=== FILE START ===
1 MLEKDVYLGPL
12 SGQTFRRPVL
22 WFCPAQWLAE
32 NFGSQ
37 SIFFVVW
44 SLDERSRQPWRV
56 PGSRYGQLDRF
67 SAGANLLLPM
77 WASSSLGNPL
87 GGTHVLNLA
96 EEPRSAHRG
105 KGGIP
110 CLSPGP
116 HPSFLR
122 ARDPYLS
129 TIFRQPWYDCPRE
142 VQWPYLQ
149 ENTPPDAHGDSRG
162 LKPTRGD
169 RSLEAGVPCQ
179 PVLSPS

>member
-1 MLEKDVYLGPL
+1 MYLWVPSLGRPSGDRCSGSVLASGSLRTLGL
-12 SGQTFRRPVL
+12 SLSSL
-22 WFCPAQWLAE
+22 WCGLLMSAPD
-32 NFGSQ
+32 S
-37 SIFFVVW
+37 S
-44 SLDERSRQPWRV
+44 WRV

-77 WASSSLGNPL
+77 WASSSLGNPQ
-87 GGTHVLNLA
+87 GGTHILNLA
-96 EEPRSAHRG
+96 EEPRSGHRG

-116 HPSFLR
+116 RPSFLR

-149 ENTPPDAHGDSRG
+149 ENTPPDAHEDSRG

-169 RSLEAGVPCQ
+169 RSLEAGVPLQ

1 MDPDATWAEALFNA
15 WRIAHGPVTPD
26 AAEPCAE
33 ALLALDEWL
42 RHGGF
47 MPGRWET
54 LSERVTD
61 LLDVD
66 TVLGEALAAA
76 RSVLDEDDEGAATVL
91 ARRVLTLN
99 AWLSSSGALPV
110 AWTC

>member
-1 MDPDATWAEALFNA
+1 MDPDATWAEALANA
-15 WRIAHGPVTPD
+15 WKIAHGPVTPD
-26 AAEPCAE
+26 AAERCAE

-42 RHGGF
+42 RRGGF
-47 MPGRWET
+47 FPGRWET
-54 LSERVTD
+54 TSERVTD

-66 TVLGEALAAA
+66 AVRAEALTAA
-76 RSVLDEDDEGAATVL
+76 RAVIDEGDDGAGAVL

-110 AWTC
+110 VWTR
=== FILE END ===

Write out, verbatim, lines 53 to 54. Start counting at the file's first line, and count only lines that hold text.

54 LSERVTD
61 LLDVD